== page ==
SUMOylation of transcription factors can affect their sub-cellular localization, DNA binding, protein–protein interactions and transcriptional activity (Gill, 2004). SUMO modification of SoxE transcription factors profoundly affects their function during early ectodermal patterning (Taylor and LaBonne, 2005). SUMO modification of Sox9 or Sox10 was found to inhibit the ability of these factors to induce neural crest progenitor cells; instead they promoted inner ear formation. SoxE factors with mutations in the SUMO acceptor sites displayed enhanced neural crest inducing activity and antagonized ear formation. SUMOylation of Sox10 has also been shown to inhibit activation of MITF (Girard and Goossens, 2006). SUMOylation converts SoxE factors to transcriptional repressors by mediating the recruitment of Grg4 (P.C. Lee and C. LaBonne, unpublished). These findings highlight the importance of SUMOylation as a versatile post-translational modification that can contribute to the context dependent control of reiteratively used regulatory factors.
SUMOylation of Ets1 has also been reported, although not in neural crest cells. SUMO modification here leads to reduced transactivation capacity (Ji et al., 2007). Ets1 is a downstream target of RAS/MapKinase signaling (Nelson et al., 2010), and thus Map kinase dependent Ets1 phosphorylation is likely to occur in response to FGF signaling in the neural crest. Studies using human fibroblasts have also demonstrated that Ets1 can be acetylated in response to TGF-β, and the acetylated form of Ets1 preferentially associates with p300/CBP complexes (Czuwara-Ladykowska et al., 2002). Acetylation of non-histone proteins has been implicated in a growing number of transcriptional regulatory processes (Spange et al., 2009). Reversible acetylation can influence subcellular localization, protein-protein interactions, degradation, and many other aspects of protein function, and it will be important to determine if Ets1 and other neural crest specifiers are modified in this manner.
MicroRNAs can control protein levels by repressing mRNA translation (Carthew, 2006) or by mRNA cleavage. It is intriguing to speculate that miRNA families implicated in the regulation of cancer stem cells and EMT/metastasis might also play a role in neural crest development. These include the miR-200 family, miR-10b, miR-373, and miR-520c (Huang et al., 2008). The miR-200 family is known to downregulate EMT factor Zeb1 (Park et al., 2008), while miR-141 and miR-200c expression can be suppressed by Zeb1 and Snail1 to maintain the mesenchymal phenotype in colon carcinoma cells (Burk et al., 2008). Given the central role that other EMT regulatory factors play in the neural crest, it will be important to determine if these miRNAs also play essential roles.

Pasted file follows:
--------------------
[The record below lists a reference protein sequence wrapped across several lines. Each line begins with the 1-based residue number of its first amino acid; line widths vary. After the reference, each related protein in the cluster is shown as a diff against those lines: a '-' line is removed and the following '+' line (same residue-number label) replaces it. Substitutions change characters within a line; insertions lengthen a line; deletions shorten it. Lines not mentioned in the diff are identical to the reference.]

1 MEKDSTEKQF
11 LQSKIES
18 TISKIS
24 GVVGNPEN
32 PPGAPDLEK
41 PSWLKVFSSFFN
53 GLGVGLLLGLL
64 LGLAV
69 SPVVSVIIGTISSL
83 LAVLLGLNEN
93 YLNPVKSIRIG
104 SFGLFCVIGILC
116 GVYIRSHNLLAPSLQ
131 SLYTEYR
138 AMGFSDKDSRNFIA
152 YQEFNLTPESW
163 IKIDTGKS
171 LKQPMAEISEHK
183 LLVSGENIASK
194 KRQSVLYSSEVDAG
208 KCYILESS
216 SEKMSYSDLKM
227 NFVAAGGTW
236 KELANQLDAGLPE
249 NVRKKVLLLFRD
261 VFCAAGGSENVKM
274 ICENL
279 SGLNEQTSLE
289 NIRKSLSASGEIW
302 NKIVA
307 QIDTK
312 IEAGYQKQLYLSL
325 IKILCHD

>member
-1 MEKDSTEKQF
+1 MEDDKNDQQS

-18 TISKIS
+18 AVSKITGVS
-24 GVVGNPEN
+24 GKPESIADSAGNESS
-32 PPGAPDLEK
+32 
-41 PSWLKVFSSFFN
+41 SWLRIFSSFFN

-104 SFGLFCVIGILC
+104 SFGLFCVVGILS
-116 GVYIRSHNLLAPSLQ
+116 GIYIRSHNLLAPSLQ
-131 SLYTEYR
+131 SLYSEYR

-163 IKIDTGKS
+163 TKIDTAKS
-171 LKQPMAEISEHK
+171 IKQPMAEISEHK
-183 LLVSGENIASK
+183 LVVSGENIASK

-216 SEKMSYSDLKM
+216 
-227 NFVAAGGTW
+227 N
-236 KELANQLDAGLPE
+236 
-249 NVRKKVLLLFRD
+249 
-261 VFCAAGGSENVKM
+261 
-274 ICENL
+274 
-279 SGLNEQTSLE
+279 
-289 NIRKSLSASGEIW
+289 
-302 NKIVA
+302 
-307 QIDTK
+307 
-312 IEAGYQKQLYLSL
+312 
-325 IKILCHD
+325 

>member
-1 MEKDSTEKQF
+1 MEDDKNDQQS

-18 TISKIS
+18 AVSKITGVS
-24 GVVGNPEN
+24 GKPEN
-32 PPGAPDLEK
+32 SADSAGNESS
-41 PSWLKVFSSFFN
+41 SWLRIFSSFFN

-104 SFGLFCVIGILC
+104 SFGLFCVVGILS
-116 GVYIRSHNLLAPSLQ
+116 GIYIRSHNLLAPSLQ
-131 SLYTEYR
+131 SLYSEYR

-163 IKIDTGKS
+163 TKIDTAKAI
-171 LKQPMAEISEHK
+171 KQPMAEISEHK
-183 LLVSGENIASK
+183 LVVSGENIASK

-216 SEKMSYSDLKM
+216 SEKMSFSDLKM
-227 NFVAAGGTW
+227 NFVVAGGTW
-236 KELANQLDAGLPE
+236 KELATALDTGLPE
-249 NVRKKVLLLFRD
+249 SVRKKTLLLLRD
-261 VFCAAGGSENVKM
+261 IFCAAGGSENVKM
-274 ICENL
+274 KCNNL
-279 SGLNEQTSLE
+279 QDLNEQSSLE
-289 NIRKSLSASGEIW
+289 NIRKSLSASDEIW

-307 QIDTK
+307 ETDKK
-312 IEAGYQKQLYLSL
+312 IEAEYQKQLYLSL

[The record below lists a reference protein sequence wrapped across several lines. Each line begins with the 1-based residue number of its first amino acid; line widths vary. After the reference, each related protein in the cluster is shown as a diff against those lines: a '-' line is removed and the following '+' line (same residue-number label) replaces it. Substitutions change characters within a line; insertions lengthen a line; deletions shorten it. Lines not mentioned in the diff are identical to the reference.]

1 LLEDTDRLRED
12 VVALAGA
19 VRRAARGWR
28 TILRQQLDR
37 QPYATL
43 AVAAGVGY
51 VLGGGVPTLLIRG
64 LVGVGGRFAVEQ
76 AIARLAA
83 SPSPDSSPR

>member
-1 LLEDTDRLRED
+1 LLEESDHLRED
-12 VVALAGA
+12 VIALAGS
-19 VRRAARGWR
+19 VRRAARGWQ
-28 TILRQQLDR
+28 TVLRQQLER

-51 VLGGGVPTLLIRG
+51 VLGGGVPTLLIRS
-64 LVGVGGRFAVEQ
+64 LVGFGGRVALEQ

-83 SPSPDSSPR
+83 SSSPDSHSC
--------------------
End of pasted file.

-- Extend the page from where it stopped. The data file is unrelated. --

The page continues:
In support of this possibility, it has been shown in Xenopus, that loss of Dicer, or of miR-200b, miR-96 and miR-196a, leads to severe neural crest migration defects, and may also be involved in neural crest induction (Gessert et al., 2010). Conditional Dicer knockout in murine neural crest led to failure of neural crest differentiation (Liu et al., 2011). A comprehensive study has identified a range of miRNA expressed in developing neural tube and their gene targets in mouse embryos (Mukhopadhyay et al., 2011). Two of the miRNAs identified, miR-19a and miR-19b, could be of significant interest during neural crest development. Both are expressed in the neural tube between gestational days 8.5–9.5, and in silico analysis predicts targets that include TGFβ signaling ligands, Wnt ligands (Wnt3a and Wnt7a), and Id2, all of which are involved in neural crest development. Thus, studies are starting to uncover essential post-transcriptional regulation by miRNAs in neural crest development, and it will be important to build a comprehensive view of miRNA expression and function into the neural crest gene regulatory network.
Epigenetic contributions to the control of the NC-GRN are an emerging area of focus in the field. The regulation of higher order chromatin structure via histone modifications and association of chromatin remodelers that catalyse those modifications, as well as modifications of the DNA proper, is undoubtedly of high significance to understanding the formation of neural crest progenitors and their subsequent development as chromatin state dynamics will have direct consequences for the recruitment of the transcriptional activation or repression machineries. In building our understanding of how the expression of neural crest specifiers is initiated, it will be important to take into account variables such as the presence of histone variants, modification of histones, the role of ATP-dependent chromatin remodeling factors, and their effects on chromatin structure in prospective progenitor cells. Indeed, given the unusual increase in developmental potential that underlies the formation of the neural crest precursor population, and the fundamental role that epigenomics plays in the regulation of stemness more generally, this level of regulation in neural crest progenitors is likely to be of central importance.